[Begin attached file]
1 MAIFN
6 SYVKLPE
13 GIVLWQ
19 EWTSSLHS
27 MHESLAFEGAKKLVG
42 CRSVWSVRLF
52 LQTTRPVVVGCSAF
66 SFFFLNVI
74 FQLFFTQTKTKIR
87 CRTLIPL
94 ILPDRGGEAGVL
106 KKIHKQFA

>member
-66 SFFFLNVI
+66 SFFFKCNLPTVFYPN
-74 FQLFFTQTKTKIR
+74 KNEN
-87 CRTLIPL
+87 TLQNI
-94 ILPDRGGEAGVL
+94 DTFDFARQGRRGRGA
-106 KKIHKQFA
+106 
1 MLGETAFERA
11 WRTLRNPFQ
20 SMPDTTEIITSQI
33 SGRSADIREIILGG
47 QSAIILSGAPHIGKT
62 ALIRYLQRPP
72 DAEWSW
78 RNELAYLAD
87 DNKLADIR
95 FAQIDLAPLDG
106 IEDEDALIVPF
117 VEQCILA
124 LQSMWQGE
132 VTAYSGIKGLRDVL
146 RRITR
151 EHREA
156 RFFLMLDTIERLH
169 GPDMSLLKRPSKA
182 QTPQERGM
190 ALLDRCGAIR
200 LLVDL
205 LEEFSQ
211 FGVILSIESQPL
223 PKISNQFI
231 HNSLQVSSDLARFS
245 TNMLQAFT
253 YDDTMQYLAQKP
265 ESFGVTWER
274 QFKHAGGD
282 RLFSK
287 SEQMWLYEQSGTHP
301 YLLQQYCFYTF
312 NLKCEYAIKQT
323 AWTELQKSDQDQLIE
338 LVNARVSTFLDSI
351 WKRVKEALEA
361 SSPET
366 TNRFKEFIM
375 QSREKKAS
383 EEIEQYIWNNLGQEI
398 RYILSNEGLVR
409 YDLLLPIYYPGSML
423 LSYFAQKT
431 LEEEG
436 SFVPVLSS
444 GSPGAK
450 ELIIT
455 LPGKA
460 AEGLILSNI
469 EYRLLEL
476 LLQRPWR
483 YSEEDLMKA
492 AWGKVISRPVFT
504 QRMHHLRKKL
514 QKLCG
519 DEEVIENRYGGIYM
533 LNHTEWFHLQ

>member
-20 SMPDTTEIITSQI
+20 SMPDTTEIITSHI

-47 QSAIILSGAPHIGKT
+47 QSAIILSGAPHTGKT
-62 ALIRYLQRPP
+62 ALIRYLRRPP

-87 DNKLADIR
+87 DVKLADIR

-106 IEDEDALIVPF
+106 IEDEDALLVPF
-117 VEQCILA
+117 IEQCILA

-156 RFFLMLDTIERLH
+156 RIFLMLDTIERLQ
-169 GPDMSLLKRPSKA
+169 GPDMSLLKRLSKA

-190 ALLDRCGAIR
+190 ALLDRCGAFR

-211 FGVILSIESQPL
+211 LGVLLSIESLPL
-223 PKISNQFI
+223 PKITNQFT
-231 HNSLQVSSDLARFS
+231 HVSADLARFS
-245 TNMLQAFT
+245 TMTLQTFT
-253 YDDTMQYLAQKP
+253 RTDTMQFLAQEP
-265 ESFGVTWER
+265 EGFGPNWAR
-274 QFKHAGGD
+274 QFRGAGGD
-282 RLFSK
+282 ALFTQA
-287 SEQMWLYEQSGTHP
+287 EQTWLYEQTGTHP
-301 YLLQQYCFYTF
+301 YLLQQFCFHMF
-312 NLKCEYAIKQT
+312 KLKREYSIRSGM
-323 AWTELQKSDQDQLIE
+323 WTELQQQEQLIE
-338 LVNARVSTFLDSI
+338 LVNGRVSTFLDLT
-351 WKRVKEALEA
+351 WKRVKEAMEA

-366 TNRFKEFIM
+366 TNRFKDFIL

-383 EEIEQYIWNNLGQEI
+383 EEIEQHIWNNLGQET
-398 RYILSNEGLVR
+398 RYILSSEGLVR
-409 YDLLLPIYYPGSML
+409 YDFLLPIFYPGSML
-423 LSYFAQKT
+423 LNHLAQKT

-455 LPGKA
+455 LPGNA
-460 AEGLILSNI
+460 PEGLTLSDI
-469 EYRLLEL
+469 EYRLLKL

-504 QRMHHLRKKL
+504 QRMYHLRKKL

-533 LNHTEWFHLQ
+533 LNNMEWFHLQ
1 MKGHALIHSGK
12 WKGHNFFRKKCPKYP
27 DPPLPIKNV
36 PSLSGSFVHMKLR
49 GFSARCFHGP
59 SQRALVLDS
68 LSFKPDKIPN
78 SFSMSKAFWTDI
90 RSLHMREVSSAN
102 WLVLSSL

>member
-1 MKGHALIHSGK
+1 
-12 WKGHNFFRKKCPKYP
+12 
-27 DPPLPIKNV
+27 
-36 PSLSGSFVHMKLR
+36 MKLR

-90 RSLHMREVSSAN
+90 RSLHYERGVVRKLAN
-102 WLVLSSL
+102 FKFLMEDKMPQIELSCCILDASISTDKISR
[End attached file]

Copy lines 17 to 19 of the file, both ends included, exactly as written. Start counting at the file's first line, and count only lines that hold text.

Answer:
+74 KNEN
-87 CRTLIPL
+87 TLQNI